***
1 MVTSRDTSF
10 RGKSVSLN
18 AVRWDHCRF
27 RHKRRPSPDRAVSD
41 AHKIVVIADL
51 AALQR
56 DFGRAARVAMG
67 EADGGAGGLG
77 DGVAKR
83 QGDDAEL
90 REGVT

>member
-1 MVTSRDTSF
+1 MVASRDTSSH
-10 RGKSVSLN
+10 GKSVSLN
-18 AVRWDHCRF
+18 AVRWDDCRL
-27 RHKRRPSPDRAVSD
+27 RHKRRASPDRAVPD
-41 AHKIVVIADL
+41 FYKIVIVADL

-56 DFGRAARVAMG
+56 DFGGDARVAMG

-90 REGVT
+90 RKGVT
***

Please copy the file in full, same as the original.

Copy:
1 MVTSRDTSF
10 RGKSVSLN
18 AVRWDHCRF
27 RHKRRPSPDRAVSD
41 AHKIVVIADL
51 AALQR
56 DFGRAARVAMG
67 EADGGAGGLG
77 DGVAKR
83 QGDDAEL
90 REGVT

>member
-1 MVTSRDTSF
+1 MVASRDTSSH
-10 RGKSVSLN
+10 GKSVSLN
-18 AVRWDHCRF
+18 AVRWDDCRL
-27 RHKRRPSPDRAVSD
+27 RHKRRASPDRAVPD
-41 AHKIVVIADL
+41 FYKIVIVADL

-56 DFGRAARVAMG
+56 DFGGDARVAMG

-90 REGVT
+90 RKGVT